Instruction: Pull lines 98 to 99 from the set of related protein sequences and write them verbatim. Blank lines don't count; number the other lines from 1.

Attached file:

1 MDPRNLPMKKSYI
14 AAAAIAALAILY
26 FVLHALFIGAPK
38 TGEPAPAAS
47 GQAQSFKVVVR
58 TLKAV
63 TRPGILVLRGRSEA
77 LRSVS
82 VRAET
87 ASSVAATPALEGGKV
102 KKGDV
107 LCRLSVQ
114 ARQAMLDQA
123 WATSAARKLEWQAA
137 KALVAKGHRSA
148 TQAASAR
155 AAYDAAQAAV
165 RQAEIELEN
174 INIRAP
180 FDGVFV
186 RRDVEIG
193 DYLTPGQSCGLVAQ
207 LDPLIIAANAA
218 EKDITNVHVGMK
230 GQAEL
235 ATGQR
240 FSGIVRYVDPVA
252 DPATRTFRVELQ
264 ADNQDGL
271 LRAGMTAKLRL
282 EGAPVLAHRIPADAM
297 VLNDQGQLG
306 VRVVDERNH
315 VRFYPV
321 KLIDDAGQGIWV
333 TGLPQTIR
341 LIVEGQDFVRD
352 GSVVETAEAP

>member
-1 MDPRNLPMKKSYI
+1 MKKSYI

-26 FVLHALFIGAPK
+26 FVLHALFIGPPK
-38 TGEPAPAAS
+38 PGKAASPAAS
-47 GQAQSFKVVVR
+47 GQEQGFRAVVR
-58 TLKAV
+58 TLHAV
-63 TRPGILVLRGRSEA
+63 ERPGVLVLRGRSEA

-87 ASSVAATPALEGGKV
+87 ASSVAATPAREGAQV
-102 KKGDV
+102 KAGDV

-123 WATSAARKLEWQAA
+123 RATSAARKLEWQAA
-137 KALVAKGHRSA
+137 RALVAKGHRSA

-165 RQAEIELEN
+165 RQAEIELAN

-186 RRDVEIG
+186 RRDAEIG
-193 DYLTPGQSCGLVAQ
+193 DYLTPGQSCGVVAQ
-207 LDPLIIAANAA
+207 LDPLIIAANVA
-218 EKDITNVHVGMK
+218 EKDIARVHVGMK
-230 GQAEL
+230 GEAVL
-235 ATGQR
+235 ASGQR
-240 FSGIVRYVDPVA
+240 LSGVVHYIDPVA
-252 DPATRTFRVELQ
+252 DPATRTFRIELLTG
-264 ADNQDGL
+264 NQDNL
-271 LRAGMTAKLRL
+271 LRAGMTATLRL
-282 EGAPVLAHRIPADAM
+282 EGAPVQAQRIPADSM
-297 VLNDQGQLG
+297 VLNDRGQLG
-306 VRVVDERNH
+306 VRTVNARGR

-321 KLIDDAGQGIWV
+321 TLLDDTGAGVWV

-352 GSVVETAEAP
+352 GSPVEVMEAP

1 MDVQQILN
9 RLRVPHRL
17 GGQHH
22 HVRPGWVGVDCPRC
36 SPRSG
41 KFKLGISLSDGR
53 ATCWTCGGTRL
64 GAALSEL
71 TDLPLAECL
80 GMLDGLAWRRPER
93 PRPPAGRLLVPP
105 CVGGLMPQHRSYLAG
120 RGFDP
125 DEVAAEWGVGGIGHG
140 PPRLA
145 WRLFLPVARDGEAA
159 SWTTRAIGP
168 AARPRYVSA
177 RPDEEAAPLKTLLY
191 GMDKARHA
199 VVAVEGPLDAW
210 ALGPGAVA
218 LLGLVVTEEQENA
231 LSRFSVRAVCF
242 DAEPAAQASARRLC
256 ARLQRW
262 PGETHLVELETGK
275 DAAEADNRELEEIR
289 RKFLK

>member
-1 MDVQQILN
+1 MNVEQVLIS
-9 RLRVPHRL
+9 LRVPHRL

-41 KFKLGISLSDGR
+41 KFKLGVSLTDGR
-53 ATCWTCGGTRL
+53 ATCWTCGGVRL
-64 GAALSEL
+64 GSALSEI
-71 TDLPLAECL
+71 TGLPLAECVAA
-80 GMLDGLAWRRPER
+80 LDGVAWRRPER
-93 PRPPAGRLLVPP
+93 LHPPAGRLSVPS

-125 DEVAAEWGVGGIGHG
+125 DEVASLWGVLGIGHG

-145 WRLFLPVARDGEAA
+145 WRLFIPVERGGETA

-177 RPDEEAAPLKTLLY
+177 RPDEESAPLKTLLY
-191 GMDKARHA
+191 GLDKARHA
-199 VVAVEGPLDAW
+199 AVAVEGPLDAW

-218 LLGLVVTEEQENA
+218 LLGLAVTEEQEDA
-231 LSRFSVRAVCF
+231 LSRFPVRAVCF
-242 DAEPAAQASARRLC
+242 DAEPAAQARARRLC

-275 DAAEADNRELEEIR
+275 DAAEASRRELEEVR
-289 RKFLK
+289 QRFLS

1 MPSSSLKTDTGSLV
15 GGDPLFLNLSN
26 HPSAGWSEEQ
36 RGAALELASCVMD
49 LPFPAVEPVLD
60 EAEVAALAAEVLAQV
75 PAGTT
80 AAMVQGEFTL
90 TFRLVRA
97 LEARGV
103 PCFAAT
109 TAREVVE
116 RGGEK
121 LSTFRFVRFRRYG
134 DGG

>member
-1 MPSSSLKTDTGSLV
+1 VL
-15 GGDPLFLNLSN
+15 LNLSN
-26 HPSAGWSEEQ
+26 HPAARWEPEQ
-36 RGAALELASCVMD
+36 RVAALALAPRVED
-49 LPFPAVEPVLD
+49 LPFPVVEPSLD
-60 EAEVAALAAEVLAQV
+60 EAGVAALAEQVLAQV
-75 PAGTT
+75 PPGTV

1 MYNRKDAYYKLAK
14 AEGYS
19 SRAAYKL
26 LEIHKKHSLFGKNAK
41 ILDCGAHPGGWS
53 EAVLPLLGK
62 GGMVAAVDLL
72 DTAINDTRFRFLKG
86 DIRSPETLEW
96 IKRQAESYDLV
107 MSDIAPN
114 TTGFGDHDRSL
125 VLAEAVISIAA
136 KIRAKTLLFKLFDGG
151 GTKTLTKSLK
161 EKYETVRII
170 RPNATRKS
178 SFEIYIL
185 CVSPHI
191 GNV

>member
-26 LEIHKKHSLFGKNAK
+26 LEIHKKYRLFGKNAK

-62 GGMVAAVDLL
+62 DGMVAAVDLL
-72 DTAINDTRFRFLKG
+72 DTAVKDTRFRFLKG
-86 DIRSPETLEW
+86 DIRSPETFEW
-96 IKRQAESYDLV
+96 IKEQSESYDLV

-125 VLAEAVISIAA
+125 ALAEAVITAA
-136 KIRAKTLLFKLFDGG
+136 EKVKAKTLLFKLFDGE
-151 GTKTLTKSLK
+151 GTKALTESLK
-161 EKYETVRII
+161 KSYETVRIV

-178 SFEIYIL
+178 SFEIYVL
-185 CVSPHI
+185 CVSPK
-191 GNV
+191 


53 ATCWTCGGTRL
64 GAALSEL